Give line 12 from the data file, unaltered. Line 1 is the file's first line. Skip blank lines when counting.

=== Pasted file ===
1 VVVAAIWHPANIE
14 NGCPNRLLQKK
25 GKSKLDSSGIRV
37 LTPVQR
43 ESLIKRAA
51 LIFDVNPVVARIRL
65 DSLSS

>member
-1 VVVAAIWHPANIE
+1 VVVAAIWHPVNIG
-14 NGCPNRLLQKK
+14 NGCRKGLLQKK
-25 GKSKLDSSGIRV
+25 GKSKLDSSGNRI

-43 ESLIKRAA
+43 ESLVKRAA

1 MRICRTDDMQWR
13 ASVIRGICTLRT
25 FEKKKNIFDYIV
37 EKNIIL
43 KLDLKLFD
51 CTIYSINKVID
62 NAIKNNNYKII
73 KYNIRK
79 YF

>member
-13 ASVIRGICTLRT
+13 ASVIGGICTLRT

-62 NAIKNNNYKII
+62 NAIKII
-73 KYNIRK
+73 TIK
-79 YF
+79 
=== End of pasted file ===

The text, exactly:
+14 NGCRKGLLQKK